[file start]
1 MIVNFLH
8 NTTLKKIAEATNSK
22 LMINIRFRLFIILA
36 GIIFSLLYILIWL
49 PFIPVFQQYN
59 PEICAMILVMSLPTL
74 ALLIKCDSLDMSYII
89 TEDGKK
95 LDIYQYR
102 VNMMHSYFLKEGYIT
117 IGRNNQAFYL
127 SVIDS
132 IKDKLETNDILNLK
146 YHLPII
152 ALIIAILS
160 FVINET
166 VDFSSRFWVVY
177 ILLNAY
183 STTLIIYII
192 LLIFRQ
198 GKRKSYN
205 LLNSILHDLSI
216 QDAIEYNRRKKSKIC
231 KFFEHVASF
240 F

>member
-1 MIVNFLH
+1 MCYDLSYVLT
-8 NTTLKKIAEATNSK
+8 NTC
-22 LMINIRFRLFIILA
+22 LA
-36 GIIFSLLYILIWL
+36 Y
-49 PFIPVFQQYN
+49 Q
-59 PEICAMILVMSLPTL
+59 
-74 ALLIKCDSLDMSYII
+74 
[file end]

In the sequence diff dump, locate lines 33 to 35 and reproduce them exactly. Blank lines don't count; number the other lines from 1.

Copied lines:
-36 GIIFSLLYILIWL
+36 Y
-49 PFIPVFQQYN